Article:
Upright season two review – Tim Minchin dramedy has already jumped the shark

I was a big fan of the first season of Upright, a road-trip dramedy from creator Chris Taylor that didn’t reinvent the wheel but had an entertainingly haphazard narrative and an appealing blend of humour and pathos. There was also an amusingly testy dynamic between the central odd couple: Lucky, a manchild musician driving from Sydney to Perth to see his dying mother, played by Tim Minchin with a wastoid demeanour and an undercurrent of decency; Meg, a teenage girl running away from home, portrayed with in-your-face sassiness by Milly Alcock – most recently seen straddling mythical beasts in House of the Dragon.

Upright’s first season didn’t outstay its welcome nor leave a burning desire to return to these characters’ lives. Return we do, however, in a disappointingly “so what?” folllow-up. The sparks are now gone and the writers (Minchin, Niki Aken, Ian Meadows and Natesha Somasundaram) have struggled to come up with a compelling reason to extend the story. Lucky and Meg originally came together in dramatic circumstances: a car accident prompting a hot-footed narrative that dilvuged key details on the run. Their reunion in season two couldn’t be more ordinary: Meg knocks on Lucky’s door and (easily) convinces him to take her to Queensland to look for her mother, who abandoned her long ago.

Related: ‘We’ve forgotten how to be innocent’: Tim Minchin on comedy, music and the joy of Matilda

In my review of season one, I wrote that Minchin evokes “the countenance of a flaky sort of fellow who had a beer for breakfast and might write a song about it in the afternoon”. Season two’s first episode ramps up the booze-for-brekkie rock star shtick, with Lucky having cracked the big time and now dealing with the occupational hazards of being a famous muso: grappling with hangovers, suffering through dumb media interviews and dealing with paparazzi.

When Meg arrives on his doorstep and insists that a trip to Brisbane will “take two days, tops”, we can sense another on-the-road narrative coming and know the pair won’t be resuming ordinary life any time soon. The drama is framed from Lucky’s perspective (perhaps because of Minchin’s star power) but Meg’s story has the clear emotional arc. The writers don’t invest much effort into establishing it, however, before launching into a missing person search, as the pair attempt to track Meg’s mother.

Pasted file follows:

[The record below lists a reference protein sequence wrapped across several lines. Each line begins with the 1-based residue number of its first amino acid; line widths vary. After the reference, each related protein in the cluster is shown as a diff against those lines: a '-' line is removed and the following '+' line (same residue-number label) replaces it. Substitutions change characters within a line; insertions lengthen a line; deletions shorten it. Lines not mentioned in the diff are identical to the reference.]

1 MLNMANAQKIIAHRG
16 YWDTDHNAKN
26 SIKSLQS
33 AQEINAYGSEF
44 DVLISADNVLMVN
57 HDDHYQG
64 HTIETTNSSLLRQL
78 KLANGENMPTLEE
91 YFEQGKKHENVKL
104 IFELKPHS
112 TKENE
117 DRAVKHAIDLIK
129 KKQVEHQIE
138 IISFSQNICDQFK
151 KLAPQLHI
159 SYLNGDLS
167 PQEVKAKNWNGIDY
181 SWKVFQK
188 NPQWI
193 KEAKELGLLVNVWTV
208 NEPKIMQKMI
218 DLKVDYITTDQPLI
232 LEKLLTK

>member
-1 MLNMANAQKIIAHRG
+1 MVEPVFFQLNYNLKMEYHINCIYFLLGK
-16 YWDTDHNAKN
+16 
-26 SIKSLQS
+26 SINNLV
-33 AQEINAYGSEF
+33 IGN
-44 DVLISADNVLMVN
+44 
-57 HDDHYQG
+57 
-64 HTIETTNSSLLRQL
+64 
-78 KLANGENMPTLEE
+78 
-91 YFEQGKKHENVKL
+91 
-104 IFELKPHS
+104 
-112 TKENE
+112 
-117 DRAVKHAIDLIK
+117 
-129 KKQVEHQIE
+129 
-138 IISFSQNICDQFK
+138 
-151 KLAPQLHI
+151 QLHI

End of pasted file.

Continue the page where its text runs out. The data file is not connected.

The very first scene in episode one (this review encompasses the entire second season) depicts a distressed-looking Lucky running through a rainforest with a pink fluffy handcuff attached to one of his hands, before the show jumps back in time eight days. This is lazily framed, boilerplate writing: begin with a clap of action that throws us into the thick of it, immediately chased by a “how did we get here?” rewind that eventually loops back to where we started.

The story thread connected to that opening sequence has a ring of desperation; a feeling the writers are scrambling for ideas. By the time we return to Minchin stumbling around a rainforest looking like Daniel Radcliffe from Jungle, the story has incorporated a riverside cult, drug smuggling and a revenge plotline that feels borrowed from another production – and it’s obvious Upright has jumped the shark. Towards the end of the season a scruffy-looking Noni Hazlehurst injects some welcome gravitas in a small but colourful performance as a woman living off-grid in far-north Queensland – but, again, her character feels like something from another show.

Minchin and Alcock are perfectly fine, but don’t share the playfully brittle chemistry that made their original union pop and crackle. The inevitable emotional catharsis this time around feels more forced, incorporating various cliches and sentimentalities – from last-minute runs to the airport to teary flashbacks and an overwritten quasi-sermon monologue delivered by Minchin, prattling on about puzzles in life that “have fallen down the cracks between the floorboards of fate”.

With so much content these days vying for our attention, it’s hard to justify sticking with unexceptional productions like this, despite some degree of laidback charm, mostly from its performances. If you missed the first season of Upright, however, that’s well worth your time.

  • Upright season two starts on Foxtel and Binge on 15 November at 8.30pm AEDT